Bitcoins have the capability to keep your financial affairs private. In contrast to a bank account, PayPal account, or a credit card, Bitcoins allow you to use any persona or online identity you wish. As a result, it is difficult for anyone to trace your payments or receipts.

NOTE: For an explanation of Bitcoins, see my earlier article, Bitcoins: The New Digital Currency, at http://goo.gl/E158Ck.

An article in the ExpressVPN web site states:

“Pseudonyms are used by women who speak up for their rights, atheists born into religious societies, and people critical of their governments to spread their thought, empower their causes, and encourage those around them to do the same.

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Bitcoin Inventor Satoshi Nakamoto Nominated For Nobel Prize

A professor of finance at UCLA has nominated Satoshi Nakamoto, the creator of Bitcoin, for a Nobel prize in economics. (Bitcoin is a semi-private method of transferring money. It isn’t completely anonymous but transactions are very difficult to trace.) Professor Bhagwan Chowdhr made the nomination stating that Bitcoin is perhaps the most disruptive influence in the twenty-first century.

Chowdhr wrote, “The invention of bitcoin — a digital currency — is nothing short of revolutionary. It offers many advantages over both physical and paper currencies. It is secure, relying on almost unbreakable cryptographic code, can be divided into millions of smaller sub-units, and can be transferred securely and nearly instantaneously from one person to any other person in the world with access to internet, bypassing governments, central banks and financial intermediaries.” All of this resulted from a a nine-page white paper titled, Bitcoin: A Peer-to-Peer Electronic Cash System that Satoshi Nakamoto posted on the Internet on May 24, 2009 at https://bitcoin.org/bitcoin.pdf.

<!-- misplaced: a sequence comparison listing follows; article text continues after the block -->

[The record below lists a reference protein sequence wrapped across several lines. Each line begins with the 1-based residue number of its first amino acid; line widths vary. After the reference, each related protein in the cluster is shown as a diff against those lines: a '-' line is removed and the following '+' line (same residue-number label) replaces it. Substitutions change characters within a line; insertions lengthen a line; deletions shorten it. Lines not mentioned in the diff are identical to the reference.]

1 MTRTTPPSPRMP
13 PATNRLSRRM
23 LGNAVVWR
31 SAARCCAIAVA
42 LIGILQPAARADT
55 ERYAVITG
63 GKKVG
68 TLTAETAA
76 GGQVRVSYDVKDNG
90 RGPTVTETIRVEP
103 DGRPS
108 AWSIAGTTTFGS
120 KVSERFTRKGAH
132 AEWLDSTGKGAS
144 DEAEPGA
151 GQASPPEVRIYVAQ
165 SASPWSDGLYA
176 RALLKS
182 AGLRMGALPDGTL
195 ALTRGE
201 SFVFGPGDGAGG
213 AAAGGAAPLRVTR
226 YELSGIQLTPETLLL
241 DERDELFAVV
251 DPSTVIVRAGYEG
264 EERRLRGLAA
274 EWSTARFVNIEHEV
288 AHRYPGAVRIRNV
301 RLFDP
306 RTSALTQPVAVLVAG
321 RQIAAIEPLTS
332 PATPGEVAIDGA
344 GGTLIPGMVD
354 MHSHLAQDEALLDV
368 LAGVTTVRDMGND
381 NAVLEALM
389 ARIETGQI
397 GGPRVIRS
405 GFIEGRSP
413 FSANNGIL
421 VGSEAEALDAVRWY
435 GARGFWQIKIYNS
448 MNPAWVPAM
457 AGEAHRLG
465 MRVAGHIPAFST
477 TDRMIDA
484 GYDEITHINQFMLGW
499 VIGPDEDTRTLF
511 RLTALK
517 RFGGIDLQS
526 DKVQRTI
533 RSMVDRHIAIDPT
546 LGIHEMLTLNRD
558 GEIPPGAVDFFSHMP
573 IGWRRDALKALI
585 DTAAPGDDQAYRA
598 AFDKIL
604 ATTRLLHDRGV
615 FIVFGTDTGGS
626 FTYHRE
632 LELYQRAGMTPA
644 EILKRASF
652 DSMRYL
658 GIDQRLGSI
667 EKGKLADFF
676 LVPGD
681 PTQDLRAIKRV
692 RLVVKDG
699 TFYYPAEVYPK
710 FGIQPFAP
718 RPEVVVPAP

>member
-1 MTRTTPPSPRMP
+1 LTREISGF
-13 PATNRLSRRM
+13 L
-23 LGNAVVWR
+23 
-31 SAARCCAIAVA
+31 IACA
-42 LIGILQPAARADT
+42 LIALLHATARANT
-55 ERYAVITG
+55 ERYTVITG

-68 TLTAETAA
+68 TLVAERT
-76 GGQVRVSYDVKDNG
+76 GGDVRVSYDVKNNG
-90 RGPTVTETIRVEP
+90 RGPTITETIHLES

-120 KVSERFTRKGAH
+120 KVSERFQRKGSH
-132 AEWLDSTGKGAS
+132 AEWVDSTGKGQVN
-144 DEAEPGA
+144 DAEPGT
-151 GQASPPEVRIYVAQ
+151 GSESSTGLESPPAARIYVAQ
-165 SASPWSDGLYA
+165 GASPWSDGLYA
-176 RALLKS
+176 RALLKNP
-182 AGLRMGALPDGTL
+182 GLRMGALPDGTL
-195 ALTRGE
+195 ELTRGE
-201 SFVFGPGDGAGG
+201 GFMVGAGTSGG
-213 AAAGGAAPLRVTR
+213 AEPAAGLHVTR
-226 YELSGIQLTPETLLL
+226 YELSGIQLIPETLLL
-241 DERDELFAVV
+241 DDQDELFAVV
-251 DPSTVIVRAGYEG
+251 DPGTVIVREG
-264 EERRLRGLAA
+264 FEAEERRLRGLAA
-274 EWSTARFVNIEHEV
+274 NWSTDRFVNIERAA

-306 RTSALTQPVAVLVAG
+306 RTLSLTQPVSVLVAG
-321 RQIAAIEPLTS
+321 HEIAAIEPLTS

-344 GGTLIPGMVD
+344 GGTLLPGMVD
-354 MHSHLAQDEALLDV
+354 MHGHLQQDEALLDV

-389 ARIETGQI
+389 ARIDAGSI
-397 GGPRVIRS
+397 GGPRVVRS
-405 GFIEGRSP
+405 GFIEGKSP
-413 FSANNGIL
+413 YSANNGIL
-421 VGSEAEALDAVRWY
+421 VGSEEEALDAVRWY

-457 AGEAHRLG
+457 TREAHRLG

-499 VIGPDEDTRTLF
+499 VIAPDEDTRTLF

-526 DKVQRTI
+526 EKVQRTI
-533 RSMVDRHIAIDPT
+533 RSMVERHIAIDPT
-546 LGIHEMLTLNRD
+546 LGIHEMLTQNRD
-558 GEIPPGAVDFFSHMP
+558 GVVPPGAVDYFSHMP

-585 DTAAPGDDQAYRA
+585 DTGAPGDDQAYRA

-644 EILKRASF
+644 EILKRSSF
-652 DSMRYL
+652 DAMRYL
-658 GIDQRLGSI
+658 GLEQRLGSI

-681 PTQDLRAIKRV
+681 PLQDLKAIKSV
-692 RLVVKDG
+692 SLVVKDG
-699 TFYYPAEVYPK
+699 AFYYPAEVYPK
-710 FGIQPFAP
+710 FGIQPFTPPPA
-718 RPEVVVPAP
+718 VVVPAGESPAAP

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MasterCard Introduces Global Payments to Possibly Compete with Bitcoins and PayPal

MasterCard has launched MasterCard Send, a personal payments service that enables funds to be sent quickly and securely to consumers domestically and internationally. The announcement never mentioned Bitcoins by name but it certainly appears to be a reaction to competition from the rapidly-growing popularity of the new digital currency and also as a reaction to PayPal’s very popular payment system.

In fact, Bitcoin is less of a currency and more of a method of quickly and easily transferring funds at almost no cost. Bitcoin works well with both domestic and international money transfers. While not totally anonymous, Bitcoin transfers are difficult to trace. In order to compete, the new MasterCard Send service promises to be easy to use and available to everyone, even to non-techies. However, personal privacy apparently is not a goal of MasterCard Send. All information about a financial transfer, including identifying information of both parties, is available to MasterCard. Government agencies presumably will also be able to obtain the information with an easy-to-obtain court order.

(Click here to view a larger version of the graphic to the right.)